Collins on ACC and privacy

August 13th, 2012 at 10:00 am by David Farrar

John Hartevelt at Stuff reports:

Minister wants the state insurer to start sacking staff who breach a new “zero tolerance” policy on breaches.

A furious Ms Collins has revealed her astonishment at the failure of ACC to include privacy among nine of its “top priorities”.

“I’m not going to sit back and let one of the most important government entities [that] we have let people down time and time again around things such as privacy.

“They have to act in the way that I expect them to act. When I go around the branches, most of the people there absolutely understand it.

“But, actually, a few are letting them down and when we have things like the audit and risk committee having nine priorities for the year and not one of them [being] privacy, how can that be acceptable given everything else that’s going on?”

Ms Collins’ comments come as figures from ACC show 11 staff members have been reprimanded over “serious misconduct” since 2010.

The breaches involved: theft; fraud against ACC or a claimant; serious misuse of ACC property, including information and systems; dishonesty; disobeying a lawful and reasonable instruction from a manager; and any act that had the potential to bring ACC into disrepute.

Nine staff were sacked as a result of the breaches and two were given final written warnings.

Ms Collins said while the serious misconduct cases were “a shame”, she was pleased they were taken seriously and not covered up. “I think that they need to be – and they are now – taking on a culture of zero tolerance to privacy breaches, in particular,” she said.

Police had a “zero tolerance” approach to staff accessing private details about people without good reason.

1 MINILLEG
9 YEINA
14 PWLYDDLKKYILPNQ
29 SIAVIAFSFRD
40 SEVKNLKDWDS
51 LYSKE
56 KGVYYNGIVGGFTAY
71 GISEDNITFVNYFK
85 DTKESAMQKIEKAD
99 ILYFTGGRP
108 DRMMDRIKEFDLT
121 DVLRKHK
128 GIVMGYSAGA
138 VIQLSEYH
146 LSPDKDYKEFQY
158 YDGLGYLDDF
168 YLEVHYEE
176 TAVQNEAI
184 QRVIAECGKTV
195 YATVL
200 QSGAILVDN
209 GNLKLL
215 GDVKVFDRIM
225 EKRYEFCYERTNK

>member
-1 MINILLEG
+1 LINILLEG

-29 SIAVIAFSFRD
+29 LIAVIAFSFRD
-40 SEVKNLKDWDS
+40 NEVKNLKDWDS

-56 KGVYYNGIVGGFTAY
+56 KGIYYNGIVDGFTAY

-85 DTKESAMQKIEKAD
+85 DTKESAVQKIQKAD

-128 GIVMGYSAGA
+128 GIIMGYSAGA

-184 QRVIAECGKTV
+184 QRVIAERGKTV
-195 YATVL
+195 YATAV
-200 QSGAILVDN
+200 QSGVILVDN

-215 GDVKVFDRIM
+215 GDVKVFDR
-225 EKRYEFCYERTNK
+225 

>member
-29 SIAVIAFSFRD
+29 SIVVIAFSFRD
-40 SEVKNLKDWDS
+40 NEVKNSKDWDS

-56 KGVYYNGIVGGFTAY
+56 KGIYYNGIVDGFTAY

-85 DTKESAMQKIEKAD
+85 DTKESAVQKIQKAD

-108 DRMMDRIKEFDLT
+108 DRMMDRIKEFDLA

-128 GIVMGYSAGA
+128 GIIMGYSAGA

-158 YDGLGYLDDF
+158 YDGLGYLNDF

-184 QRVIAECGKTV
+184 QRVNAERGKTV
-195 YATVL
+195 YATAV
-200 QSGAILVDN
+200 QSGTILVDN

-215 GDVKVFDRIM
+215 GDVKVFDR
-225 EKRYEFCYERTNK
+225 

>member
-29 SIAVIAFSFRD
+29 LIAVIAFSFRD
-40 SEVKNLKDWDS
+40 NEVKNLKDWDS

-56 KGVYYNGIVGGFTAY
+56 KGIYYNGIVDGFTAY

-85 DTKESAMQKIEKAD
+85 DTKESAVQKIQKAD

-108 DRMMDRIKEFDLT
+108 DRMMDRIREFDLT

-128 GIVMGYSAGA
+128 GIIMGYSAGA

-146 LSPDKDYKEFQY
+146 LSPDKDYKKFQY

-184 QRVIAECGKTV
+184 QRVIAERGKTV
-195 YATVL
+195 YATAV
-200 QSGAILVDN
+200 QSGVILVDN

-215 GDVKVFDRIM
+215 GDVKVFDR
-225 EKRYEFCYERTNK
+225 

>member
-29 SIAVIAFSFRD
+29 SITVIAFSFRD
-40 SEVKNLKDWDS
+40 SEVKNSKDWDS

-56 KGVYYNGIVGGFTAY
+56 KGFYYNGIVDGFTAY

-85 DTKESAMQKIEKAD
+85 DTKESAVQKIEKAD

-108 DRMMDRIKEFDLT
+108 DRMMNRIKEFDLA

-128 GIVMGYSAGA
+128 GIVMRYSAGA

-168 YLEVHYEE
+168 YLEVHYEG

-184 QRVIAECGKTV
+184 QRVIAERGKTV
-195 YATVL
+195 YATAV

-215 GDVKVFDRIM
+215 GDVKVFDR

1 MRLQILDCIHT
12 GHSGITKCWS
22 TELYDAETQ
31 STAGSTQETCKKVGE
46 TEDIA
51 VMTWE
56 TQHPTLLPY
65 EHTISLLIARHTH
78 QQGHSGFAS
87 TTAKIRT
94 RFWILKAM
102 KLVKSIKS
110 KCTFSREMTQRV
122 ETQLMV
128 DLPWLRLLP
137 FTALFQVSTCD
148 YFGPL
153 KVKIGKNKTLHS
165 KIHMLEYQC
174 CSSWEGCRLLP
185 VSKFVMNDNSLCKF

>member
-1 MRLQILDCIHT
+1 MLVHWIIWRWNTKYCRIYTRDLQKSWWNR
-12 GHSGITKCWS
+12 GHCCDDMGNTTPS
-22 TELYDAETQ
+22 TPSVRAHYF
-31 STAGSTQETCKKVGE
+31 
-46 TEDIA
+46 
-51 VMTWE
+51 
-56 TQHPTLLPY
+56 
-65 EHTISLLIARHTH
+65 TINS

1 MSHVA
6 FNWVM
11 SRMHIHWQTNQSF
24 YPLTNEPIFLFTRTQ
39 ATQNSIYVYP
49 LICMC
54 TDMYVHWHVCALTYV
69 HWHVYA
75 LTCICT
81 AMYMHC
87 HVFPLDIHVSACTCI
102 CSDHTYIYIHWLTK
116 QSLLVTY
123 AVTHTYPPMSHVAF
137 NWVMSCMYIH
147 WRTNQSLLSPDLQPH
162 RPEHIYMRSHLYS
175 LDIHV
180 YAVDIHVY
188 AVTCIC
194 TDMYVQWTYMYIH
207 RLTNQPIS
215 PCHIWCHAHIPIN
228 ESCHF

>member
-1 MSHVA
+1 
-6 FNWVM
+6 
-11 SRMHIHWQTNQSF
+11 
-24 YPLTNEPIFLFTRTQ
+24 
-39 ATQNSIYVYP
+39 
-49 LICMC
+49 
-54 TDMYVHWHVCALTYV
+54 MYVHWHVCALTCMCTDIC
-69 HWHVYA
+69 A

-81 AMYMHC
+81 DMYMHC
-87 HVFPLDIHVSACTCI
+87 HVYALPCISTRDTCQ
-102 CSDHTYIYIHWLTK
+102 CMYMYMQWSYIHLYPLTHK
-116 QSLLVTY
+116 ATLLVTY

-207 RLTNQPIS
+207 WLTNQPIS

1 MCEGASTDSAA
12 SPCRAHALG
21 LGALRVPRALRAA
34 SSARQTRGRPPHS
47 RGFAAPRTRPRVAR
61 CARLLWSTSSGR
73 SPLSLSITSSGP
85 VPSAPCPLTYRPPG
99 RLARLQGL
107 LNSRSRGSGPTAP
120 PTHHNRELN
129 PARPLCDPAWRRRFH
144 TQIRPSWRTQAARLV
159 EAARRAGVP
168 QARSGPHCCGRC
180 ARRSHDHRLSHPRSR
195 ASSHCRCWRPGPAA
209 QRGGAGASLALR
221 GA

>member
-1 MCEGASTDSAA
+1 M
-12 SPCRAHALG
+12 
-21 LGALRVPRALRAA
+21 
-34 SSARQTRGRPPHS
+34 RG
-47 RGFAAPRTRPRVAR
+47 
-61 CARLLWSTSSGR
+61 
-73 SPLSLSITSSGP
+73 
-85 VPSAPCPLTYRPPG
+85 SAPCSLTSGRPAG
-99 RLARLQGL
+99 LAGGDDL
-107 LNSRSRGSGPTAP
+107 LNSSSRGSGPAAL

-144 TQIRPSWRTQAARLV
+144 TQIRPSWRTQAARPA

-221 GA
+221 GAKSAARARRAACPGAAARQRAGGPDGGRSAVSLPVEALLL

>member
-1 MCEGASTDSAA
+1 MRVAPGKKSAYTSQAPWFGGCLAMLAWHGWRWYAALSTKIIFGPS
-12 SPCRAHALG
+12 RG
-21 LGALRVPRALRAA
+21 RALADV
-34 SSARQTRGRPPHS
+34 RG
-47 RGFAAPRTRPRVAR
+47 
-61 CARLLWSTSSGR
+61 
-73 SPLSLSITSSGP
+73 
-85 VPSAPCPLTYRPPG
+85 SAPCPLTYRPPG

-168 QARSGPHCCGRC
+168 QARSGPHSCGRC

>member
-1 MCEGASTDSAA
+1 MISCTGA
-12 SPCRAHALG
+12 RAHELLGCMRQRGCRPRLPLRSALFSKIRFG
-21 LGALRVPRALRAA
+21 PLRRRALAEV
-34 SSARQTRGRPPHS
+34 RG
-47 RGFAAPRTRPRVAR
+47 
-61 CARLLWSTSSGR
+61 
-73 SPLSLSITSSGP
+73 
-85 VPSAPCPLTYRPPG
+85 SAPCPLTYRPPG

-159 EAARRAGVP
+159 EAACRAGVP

“People lose their jobs over it, and that’s something that I think ACC needs to have, which is that we have people’s very personal information, we should treat it with respect and should understand it’s a very privileged position.”

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15 Responses to “Collins on ACC and privacy”

  1. Paulus (2,626 comments) says:

    Good on Crusher Collins. Of course her comments will upset some in ACC – maybe does not suit their purpose.

    I sometimes wonder whether there are serious political forces working at ACC HQ.

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  2. peterwn (3,271 comments) says:

    mmmm. I remember in the late 1990’s the public service (rather some elements) was leaking like a seive. It then generally stopped after the 1999 election. Labour went further and had those suspected of potential traitors not given jobs or got rid of. For example as Annette King put in her infamous letter to Mr Tranter, DHB’s were there to implement party policy.

    Judith has every right to be angry – having walked into a minefield not of her making.

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  3. tvb (4,418 comments) says:

    The minister is absolutely correct here. I am fabbergastered they have not addressed the issue of privacy and the management of confidential information.

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  4. krazykiwi (9,186 comments) says:

    I’d like to see the ‘nine top priorities’.

    I sometimes wonder whether there are serious political forces working at ACC HQ.

    This organsiation has been a political football for decades. Having consulted to ACC a couple of times, my impression is there is a front and an active, if subtle, idological battle being waged.

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  5. Flyer (22 comments) says:

    Isn’t the Audit and Risk committee a Board committee? Sounds like more directors need to go if they can’t understand something so fundamental.

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  6. simonway (387 comments) says:

    Is she saying that any privacy breach should result in a sacking? Or just that there should be consequences for any breach, with dismissal used for major/serious breaches?